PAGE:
In the Divine Office, it was traditionally said at Lauds on all ferias; the 1911 reform restricted this use to the ferias of Advent and Lent. It is otherwise said as part of the weekly cycle on Wednesday at Matins. In the Liturgy of the Hours, it is prayed during Lauds (Morning Prayer) every Friday.

Psalm 51 was recited by Lady Jane Grey before her beheading at the Tower of London in 1554.

A section of verse 17 is often used as the invitatory antiphon the Liturgy of the Hours.

Parts of Psalm 51 are used as a responsorial psalm in both the Revised Common Lectionary and the Roman Catholic Lectionary on Ash Wednesday and on other days.

Musical settings[edit]

The Miserere was a frequently used text in Catholic liturgical music before the Second Vatican Council. Most of the settings, which are often used at Tenebrae, are in a simple falsobordone style. During the Renaissance many composers wrote settings. The earliest known polyphonic setting, probably dating from the 1480s, is by Johannes Martini, a composer working in the Este court in Ferrara.[6] The extended polyphonic setting by Josquin des Prez, probably written in 1503/1504 in Ferrara, was likely inspired by the prison meditation Infelix ego by Girolamo Savonarola, who had been burned at the stake just five years before. Later in the 16th century Orlande de Lassus wrote an elaborate setting as part of his Penitential Psalms, and Palestrina, Andrea Gabrieli, Giovanni Gabrieli, and Carlo Gesualdo also wrote settings.[7] Antonio Vivaldi may have written a setting or settings, but such composition(s) have been lost, with only two introductory motets remaining.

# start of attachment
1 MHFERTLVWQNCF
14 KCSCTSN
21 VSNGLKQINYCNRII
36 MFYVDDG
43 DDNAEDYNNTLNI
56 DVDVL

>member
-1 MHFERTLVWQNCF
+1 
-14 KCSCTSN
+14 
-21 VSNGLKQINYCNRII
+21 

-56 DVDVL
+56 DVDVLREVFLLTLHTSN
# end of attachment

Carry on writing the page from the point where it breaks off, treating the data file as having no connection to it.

One of the best-known settings of the Miserere is the 17th century version by Roman School composer Gregorio Allegri.[8] According to a famous story, Wolfgang Amadeus Mozart, aged only fourteen, heard the piece performed once, on April 11, 1770, and after going back to his lodging for the night was able to write out the entire score from memory.[8] He went back a day or two later with his draft to correct some errors.[9] That the final chorus comprises a ten-part harmony underscores the prodigiousness of the young Mozart's musical genius. The piece is also noteworthy in having numerous high Cs in the treble solos.